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Mental Health in the Workplace Workshop

Friday morning started out very productive at the Exmouth Business Hub.

Our local expert psychologist, Jullie Waller (Connect Psychotherapy), engaged the audience with an informative and interactive presentation on Mental Health in the Workplace.

Over 15 attendees from the community and various businesses had come along, including those from Patches Therapy Services WA, IGA, Learmonth Solar Observatory, Mutts and Bullara Station.

Mental health education and resources such as this workshop are incredibly important in the regional Mid-West, where suicide rates are almost double that of WA’s.

As an intro to the session, Julie covered the difference between mental health and mental illnesses. Mental health is one’s state of mental and emotional well-being, whereas mental illnesses are conditions that impede the normal mental, emotional, and even physical function of an individual, and are diagnosed by professionals. Thus, it’s important to understand that mental health is on a continuum and varies throughout our lives. Julie also highlighted the fact that Australian businesses have a legal obligation to provide a mentally healthy workplace

Following, we learned about the Head’s Up – Return of Investment (ROI) tool. The tool is easy to use and interpret and will help you to calculate the cost savings of your business if you implement mentally healthy workplace practices.

During the main portion of the workshop, Julie explained the symptoms of anxiety, burn-out, depression, and stress.  Anxiety is a worry which is persistent, lasting long after the absence of a stressor. Depression is a state of sadness that lasts longer than two weeks; it may be caused by an event/s, or it may come about with no cause at all. Stress is a state of worry in response to a stressor – it is a normal feeling but may impact the individual when in excess. Burn-out refers to the emotional, mental, and physical exhaustion faced by an individual who is experiencing constant stress.

Mental health conditions have varying symptoms and may be different from one person to another. However, it is important to check on your coworkers, friends, employers/employees, and acquaintances when they start showing the following signs:

  • Sudden weight loss or weight gain; fatigue; agitation
  • Reduced motivation and interest in work, hobbies and relationships; disengagement; poor focus
  • Feelings of exhaustion and overwhelm; negative thoughts
  • Substance Use Disorder; signs of dangerous behaviour and self-harm

What can businesses do to create a mentally healthy workplace?

  1. Prioritise mental health: Check in with your employees regularly; start the conversation; use the ROI tool for your business. Provide support when and where necessary;
  2. Create a trusting, fair and respectful culture: encourage and demonstrate clear and open communication;
  3. Open and honest leadership: demonstrate healthy work habits; encourage honest discussion; show genuine displays of gratitude to others;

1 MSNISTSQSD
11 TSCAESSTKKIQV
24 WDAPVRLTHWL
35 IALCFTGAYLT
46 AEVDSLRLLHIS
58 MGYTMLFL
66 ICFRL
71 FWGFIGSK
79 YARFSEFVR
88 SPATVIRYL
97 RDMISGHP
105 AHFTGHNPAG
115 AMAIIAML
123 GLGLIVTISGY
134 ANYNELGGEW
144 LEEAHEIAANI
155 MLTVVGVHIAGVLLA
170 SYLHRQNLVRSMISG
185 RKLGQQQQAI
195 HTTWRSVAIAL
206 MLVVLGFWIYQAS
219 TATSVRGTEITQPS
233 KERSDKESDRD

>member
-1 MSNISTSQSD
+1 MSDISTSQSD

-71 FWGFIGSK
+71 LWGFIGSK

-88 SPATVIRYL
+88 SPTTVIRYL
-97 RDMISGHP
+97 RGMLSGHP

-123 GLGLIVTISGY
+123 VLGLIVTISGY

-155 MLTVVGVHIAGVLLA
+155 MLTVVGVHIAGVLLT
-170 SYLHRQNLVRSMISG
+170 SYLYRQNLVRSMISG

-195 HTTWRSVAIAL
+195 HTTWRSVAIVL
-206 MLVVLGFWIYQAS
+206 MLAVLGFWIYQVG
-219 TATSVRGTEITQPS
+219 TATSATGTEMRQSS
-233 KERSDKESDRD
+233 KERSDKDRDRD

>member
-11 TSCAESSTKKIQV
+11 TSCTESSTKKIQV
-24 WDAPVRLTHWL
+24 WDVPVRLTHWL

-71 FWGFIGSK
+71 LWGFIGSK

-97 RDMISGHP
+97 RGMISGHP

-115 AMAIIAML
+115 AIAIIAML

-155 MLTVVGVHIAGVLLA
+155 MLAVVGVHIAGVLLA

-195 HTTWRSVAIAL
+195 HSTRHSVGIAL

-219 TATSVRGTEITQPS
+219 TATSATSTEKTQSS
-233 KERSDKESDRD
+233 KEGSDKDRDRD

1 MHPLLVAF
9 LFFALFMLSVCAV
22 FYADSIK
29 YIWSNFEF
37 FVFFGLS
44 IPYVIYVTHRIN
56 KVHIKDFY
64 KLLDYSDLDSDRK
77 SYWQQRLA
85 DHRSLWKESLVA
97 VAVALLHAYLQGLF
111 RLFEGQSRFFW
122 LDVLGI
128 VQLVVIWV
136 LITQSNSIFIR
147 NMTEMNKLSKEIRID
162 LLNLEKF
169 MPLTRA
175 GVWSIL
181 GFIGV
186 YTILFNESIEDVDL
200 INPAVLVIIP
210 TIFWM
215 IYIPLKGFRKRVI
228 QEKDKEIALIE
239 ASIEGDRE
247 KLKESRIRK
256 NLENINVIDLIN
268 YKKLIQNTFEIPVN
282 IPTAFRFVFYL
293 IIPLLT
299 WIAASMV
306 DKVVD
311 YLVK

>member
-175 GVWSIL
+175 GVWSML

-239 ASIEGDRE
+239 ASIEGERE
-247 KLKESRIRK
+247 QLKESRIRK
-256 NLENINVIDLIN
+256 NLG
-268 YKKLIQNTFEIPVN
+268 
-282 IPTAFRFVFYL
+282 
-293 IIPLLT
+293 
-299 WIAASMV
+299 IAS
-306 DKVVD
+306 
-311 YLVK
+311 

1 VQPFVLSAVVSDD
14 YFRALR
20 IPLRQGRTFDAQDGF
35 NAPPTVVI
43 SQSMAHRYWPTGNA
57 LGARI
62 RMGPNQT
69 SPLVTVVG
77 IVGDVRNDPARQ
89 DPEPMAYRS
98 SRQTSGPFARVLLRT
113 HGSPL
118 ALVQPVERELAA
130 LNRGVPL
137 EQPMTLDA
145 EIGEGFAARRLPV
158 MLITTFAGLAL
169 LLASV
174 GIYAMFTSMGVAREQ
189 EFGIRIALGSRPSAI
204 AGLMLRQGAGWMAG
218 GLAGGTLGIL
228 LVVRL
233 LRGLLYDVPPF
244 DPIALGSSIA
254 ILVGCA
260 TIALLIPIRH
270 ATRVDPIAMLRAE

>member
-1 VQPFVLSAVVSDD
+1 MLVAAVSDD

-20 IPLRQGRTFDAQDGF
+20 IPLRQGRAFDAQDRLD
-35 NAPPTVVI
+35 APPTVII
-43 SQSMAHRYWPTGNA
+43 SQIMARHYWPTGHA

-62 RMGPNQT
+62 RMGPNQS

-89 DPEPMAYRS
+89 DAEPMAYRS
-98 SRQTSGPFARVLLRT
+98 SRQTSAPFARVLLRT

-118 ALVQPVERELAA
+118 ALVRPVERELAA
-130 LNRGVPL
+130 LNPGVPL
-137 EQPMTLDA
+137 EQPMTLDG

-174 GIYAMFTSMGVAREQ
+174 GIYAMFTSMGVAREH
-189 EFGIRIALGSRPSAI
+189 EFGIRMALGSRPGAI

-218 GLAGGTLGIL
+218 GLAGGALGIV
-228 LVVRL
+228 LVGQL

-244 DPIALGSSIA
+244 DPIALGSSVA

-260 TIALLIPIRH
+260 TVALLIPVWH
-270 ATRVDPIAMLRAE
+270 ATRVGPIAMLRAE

4. Good job design: work with your team to develop a plan; ensure roles are clear; address stressors;
  5. Workload management: set realistic goals and expectations for your business and staff;
  6. Employee development: ensure your staff training is up to date and adequate; seek out opportunities to upskill yourself and your staff (i.e. RSM Business Local provide free courses on various business-related topics. ECCI’s EBAP workshops are also free). Offer education and training in mental health;
  7. Be an inclusive influencer: Ensure to include employees in social events, meetings, and work gatherings regardless of position, gender, or race;
  8. Ensure work-life balance: Having time away from work is proven to be essential to keep staff well-rested, engaged and proactive at work.

How to Have a Conversation – Ask: Are You OK?

Here are some conversation starters:

  • “You don’t seem to be your old self, what’s up?”
  • “I don’t see much of you these days, where have you been?”
  • “So how’s it all going?”

The trick is to listen without judgement. Here are some DON’Ts:

Don’t say:

  • “I know what you’re going through”
  • “Look on the bright side!”

Do say:

  • “You’re not alone”
  • “How can I help out?”

Encourage action. Ask:

  • “Have you spoken to anyone about this?”
  • “What would help you manage the load?”
  • “How do you think you can resolve this situation?”
  • “What can we change to make life easier?”

Dealing with denial? Tell them you are there for them when they are ready to chat. It’s best practice to keep checking in regularly.

Remember, three words can change a life.

We would like to thank Julie Waller for the time, effort and expertise which went into the creation of this session. In addition, the Exmouth Shire, for providing the funding necessary to run this session.

If you attended or were unable to attend and workshop and would like more information on the resource discussed please see the below links.

Resource Library:

Local Exmouth Mental Health Services

Visiting and Online Support Services

Online workplace and supervisor resources and support

Black Dog – Workplace Wellbeing Fact Sheet

What to say and why

Practising Gratefulness in the workplace

Think Mental Health – How to check in on someone

Think Mental Health – Mental Health in WA Infographic

Self Care Plan Template

How to ask, are you OK? at work.

Workplace Wellbeing Quiz

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